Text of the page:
Stretch | When Yoga Hurts

The New York Times—July 24, 2010

As Cathy Lilly folded into downward dog at a workshop in January, a novice instructor, eager to help, lifted Ms. Lilly’s thumbs and angled them forward. Her thumbs are still recovering from the strain.

Isn’t yoga supposed to be good for you? After all, doctors prescribe it to injured athletes and cancer patients. And while tennis players can expect ripped-up elbows and runners know they may blow out their knees, yogis don’t usually anticipate having to hobble off their mats.
It is this “do no harm” mind-set that can lead to strained backs, pulled knees, aching wrists and slipped discs. Ms. Lilly is part of a growing roster of yoga practitioners on injured reserve.

“Yoga is a good thing, so you tend to push further than you would in a sport where you are actually more attuned to injury and afraid of injuries,” said Dr. Michelle Carlson, an orthopedic surgeon at Hospital for Special Surgery in Manhattan who specializes in arms and hands. She said she recently “saw four women in a row in my office with hand injuries from yoga.”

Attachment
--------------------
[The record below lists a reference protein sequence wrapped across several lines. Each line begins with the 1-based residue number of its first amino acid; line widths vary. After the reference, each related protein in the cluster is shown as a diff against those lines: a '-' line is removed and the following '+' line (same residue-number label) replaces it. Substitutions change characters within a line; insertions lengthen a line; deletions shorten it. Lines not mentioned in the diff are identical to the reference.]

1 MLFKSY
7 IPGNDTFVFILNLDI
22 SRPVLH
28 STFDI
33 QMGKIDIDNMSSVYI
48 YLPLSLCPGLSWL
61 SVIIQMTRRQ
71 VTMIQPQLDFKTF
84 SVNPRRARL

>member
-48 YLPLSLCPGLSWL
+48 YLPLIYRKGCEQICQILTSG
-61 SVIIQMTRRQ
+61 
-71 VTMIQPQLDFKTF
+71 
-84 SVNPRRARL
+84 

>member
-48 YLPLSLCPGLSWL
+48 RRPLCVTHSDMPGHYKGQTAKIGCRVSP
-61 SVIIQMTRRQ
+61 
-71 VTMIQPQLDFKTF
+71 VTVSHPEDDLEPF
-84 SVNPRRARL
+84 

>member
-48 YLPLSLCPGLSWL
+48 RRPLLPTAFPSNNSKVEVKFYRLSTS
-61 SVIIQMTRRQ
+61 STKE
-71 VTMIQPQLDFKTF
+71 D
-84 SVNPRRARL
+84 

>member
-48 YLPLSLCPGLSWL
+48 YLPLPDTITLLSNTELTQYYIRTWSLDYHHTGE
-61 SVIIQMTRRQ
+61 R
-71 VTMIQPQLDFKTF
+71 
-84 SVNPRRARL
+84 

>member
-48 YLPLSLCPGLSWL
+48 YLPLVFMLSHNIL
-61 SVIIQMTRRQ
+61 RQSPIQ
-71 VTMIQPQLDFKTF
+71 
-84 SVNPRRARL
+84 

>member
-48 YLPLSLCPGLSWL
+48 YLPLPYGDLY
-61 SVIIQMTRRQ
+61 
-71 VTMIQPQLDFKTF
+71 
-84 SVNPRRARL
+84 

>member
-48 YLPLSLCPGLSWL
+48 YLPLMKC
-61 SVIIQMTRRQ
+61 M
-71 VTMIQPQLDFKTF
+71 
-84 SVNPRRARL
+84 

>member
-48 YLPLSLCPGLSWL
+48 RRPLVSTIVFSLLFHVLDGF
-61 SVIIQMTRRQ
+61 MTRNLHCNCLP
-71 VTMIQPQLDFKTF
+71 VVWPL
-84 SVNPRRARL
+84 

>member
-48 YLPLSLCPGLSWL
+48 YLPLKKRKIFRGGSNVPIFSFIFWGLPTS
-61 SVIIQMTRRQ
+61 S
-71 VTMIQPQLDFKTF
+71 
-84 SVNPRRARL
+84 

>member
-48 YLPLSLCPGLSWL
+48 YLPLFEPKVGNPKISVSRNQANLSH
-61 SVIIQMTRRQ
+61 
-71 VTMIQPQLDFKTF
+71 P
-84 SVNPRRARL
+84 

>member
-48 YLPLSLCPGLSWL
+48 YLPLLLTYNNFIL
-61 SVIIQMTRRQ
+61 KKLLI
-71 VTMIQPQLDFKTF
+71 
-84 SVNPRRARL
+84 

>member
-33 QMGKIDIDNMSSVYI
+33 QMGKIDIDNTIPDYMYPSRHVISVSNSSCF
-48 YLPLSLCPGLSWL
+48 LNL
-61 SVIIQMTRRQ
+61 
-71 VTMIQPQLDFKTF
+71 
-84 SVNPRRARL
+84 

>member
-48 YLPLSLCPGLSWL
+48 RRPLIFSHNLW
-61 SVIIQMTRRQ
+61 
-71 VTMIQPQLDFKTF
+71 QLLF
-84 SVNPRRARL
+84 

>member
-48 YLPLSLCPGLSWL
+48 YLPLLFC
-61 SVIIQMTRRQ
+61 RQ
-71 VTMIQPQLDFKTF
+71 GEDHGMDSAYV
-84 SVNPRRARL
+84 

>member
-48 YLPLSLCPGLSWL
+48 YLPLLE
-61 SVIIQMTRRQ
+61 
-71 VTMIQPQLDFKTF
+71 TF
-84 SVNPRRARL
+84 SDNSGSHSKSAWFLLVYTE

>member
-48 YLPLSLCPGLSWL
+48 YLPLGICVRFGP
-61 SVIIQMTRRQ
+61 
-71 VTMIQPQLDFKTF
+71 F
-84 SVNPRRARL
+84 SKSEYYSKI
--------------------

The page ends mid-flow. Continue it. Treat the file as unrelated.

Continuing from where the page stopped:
Nobody seems to keep careful track of the numbers. The most recent estimate comes from the United States Product Safety Commission, which tracks sports injuries: it listed 4,450 reported yoga injuries in 2006, up from 3,760 in 2004. But Dr. Carlson and several others said they had seen large increases lately, as yoga became more popular. “I have been doing this for 20 years, and I didn’t see yoga injuries 20 years ago,” Dr. Carlson said. “I can see a couple of injuries a week.”

The best way to avoid injury, particularly if your body is creaky, is to take it slow and make sure to nail the fundamentals, experts said. Injuries can happen with all forms of yoga, but one of the safer approaches is Iyengar, which moves at a slower pace, focuses meticulously on proper alignment and uses props. Iyengar teachers also undergo rigorous training.

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